If you’ve been computing long enough, you can probably tick off some of life’s touchstones that occurred around the time of each major Photoshop revision and on occasion tell yourself, “Wow, I remember when Photoshop was just born, err, released.”
To make you feel even older, Photoshop’s and Premiere’s offspring are well on their way to becoming grown-ups too. Photoshop Elements has now hit 5.0, and Premiere Elements has reached 3.0. But are these applications growing up to be as well groomed as their parents, or are they destined to work at the Quick Stop with Dante and Randal?
As the older of the two, Photoshop Elements 5.0 appears to get most of the attention from the revision bump. You now get finer control over black-and-white conversion and curves as well as the capability to correct for barrel distortion and corner vignetting. The organizer side of Elements also gets a healthy dose of new layout options, including album pages, a flipbook effect, and online backups of your photos.
One thing that irks us about PE5 is the number of services Adobe pushes your way. The online backup uses Iron Mountain Digital, which you get for free for a whole 30 days! Yippee! Want to upload a photo stamp or create an photo book? You have to pay for those too. We’re not asking for free services, as we know you can’t get stamps for free, but at times, it feels like Photoshop Elements is just a middleman that takes you to other sites where you’ll need to have your credit card ready.
If you can avoid all the add-in services, it’s pretty apparent that the DNA of Photoshop is still in Elements. But while perspective correction is somewhat effective, as with many PE5 features, you always feel as though you want to crank it up a notch, and the program just won’t let you. And when the scripts don’t quite work, newbies are left to fend for themselves in the cold, cold land of Photoshop layer hell.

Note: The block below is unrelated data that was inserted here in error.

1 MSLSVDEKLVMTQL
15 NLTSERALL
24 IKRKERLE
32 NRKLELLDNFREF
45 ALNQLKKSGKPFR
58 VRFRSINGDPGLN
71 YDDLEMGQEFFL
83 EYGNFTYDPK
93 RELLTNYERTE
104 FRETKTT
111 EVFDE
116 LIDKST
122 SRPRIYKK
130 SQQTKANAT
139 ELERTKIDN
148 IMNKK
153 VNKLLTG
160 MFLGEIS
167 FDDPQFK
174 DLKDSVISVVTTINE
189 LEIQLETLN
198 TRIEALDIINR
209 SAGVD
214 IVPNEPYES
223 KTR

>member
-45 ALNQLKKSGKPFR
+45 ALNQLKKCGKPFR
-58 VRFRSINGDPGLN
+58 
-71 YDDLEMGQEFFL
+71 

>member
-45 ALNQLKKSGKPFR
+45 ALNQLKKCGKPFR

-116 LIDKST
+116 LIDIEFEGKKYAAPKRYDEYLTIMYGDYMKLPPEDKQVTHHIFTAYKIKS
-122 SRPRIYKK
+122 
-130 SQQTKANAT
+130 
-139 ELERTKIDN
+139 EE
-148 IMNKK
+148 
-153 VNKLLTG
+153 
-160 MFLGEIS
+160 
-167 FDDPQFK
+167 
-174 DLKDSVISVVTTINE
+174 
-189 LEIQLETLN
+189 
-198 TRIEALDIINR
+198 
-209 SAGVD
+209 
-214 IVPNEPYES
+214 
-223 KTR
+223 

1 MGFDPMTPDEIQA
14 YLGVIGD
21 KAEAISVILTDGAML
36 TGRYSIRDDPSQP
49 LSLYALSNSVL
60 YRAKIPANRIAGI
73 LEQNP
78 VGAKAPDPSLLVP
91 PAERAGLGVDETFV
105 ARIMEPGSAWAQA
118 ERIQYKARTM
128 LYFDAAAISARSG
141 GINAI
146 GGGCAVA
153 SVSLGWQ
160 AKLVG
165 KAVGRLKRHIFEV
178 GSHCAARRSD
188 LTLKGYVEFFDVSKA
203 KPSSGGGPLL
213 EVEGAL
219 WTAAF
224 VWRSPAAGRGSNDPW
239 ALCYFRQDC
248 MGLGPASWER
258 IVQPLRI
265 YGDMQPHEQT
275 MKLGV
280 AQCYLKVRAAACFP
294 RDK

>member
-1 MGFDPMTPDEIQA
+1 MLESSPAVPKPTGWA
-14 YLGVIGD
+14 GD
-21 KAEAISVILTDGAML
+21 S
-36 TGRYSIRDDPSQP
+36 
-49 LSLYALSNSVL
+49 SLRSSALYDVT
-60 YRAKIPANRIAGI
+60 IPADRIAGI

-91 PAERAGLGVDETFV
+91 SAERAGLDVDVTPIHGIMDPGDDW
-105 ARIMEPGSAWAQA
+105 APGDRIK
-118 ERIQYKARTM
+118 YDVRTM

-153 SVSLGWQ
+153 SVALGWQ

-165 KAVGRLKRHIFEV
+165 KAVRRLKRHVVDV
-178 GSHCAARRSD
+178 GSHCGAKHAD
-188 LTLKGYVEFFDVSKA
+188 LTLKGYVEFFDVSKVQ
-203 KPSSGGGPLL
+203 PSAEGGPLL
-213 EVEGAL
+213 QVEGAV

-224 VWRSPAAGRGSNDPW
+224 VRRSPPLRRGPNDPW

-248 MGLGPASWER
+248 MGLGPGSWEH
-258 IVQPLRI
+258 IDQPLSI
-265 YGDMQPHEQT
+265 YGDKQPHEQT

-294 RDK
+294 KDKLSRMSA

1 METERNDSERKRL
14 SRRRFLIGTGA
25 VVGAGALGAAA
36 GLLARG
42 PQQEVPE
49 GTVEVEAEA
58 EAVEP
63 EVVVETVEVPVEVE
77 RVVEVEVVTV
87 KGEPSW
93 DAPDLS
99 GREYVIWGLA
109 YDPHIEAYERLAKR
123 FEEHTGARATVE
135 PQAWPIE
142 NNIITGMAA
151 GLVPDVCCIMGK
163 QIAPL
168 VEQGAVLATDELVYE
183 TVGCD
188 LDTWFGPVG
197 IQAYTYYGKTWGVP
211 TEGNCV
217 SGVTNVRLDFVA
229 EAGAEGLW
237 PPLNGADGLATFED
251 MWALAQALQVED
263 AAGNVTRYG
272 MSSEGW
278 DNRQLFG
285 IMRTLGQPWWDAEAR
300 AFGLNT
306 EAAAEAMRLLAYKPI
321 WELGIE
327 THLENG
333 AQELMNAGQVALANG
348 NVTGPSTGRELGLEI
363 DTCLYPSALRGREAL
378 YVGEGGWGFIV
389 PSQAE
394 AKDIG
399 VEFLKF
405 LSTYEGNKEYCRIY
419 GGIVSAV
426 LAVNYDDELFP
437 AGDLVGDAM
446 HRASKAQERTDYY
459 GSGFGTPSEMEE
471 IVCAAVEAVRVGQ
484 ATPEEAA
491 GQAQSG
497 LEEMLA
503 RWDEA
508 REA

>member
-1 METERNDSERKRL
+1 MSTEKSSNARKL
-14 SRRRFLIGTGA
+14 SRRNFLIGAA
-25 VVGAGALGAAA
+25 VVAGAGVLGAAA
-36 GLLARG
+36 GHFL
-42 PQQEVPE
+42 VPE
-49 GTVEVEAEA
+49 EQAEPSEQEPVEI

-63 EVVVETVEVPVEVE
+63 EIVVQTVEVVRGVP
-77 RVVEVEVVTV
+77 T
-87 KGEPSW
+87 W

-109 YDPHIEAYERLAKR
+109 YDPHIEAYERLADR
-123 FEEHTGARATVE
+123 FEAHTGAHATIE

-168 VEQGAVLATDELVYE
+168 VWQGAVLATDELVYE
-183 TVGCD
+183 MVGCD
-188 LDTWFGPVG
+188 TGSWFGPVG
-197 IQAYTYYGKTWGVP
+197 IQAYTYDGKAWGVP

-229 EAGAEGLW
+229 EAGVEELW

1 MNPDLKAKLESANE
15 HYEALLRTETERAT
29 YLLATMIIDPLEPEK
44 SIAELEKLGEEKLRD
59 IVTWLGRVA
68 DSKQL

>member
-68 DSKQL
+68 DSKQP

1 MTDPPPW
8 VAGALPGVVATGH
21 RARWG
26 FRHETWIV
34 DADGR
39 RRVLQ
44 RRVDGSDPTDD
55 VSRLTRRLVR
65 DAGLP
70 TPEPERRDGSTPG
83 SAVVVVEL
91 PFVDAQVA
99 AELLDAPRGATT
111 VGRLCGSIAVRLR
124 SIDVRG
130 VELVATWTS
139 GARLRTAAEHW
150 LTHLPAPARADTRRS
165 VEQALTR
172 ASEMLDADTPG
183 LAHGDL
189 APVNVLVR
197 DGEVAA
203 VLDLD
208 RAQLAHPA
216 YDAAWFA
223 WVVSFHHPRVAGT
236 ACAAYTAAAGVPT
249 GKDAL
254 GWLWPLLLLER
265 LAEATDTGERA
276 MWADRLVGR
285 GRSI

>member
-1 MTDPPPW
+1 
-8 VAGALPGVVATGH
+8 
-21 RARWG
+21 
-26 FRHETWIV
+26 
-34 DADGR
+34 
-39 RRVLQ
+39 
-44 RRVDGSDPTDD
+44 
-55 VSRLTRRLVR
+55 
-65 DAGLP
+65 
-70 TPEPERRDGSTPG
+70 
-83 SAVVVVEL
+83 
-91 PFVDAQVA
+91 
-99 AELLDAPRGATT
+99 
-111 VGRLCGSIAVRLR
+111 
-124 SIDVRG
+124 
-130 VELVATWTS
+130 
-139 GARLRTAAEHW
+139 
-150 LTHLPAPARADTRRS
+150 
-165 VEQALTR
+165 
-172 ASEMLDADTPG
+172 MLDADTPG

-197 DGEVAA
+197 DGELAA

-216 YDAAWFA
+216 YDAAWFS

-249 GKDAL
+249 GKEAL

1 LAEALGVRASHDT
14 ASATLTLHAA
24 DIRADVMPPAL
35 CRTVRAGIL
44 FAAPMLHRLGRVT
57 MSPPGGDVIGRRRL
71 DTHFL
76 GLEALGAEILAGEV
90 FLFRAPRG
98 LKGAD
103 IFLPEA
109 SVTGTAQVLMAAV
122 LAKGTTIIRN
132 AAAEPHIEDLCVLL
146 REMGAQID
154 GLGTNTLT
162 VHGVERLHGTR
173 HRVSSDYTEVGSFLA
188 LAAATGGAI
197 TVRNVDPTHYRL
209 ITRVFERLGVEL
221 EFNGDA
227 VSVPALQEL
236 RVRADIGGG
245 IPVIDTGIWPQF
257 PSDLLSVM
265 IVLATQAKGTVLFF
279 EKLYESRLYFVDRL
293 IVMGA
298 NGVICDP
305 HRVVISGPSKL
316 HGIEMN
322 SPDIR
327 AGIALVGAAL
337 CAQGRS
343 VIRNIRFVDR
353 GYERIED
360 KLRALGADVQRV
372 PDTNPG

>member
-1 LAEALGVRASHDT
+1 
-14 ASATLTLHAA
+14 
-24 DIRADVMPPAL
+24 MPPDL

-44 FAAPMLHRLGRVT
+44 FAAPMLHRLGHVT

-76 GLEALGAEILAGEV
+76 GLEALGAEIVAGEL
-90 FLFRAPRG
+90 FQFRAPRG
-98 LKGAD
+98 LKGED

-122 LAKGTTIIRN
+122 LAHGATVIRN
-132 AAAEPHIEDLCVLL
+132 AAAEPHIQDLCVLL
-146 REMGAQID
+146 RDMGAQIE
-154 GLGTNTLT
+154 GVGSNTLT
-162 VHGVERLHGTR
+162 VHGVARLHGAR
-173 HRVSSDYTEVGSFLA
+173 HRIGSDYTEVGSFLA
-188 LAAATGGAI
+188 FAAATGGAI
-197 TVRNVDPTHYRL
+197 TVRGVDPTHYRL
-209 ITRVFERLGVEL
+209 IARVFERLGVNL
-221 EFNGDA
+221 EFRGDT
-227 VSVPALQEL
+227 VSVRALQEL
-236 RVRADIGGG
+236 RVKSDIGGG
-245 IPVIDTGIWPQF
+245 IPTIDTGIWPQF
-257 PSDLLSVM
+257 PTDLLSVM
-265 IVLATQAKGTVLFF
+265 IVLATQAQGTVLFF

The younger of the two programs, Premiere Elements 3.0, gets fewer apparent updates, but the major change is aimed at user friendliness. We lauded the previous version for being Premiere Pro with training wheels, and Adobe tries to make the app even easier to use here. Unfortunately, one of the major fixes doesn’t work for us. Adobe added a new storyboard view, but not all of the features work. For example, we included a title overlay in timeline view, switched to storyboard view, and then found that it didn’t display our title. We stayed in the timeline view for the rest of our project.
Adobe is finally touting the ability to capture and edit HDV-resolution material, but the company neglects to mention that the feature is half-assed. The preview window and scene detection don’t work, so if you want just one scene, you have to queue it up on your camera and manually capture it or capture the entire tape and hunt for your footage. That’s pretty pathetic. Even weaker, there’s no support for burning to Blu-ray or HD DVD drives. You just output to MPEG-2 and find some other way to publish your HDV content.
These issues aside, we found it hard to hate Premiere Elements 3.0, because so much of what we liked in the previous version is still here. Performance is quite good, thanks to the Premiere Pro DNA. While it took several hours to encode our 20-minute project on a dual-core Athlon 64 FX-60, at least it pegged both cores through the process.
That leaves us a little torn. We gave the previous bundle a 9 verdict and a Kick Ass award for being so feature complete and powerful. You don’t lose any of the features or power with this bundle, but it’s just not as satisfying as the last upgrade. Both applications are like children who have just turned into awkward teenagers. We think it’s probably a phase they’ll grow out of, but sometimes you never know.
Adobe Photoshop Elements 5.0 and Premiere Elements 3.0
Powerful with enough features to satisfy most people’s needs.
Feels a little bloated at times, and Photoshop Elements suffers from module overload.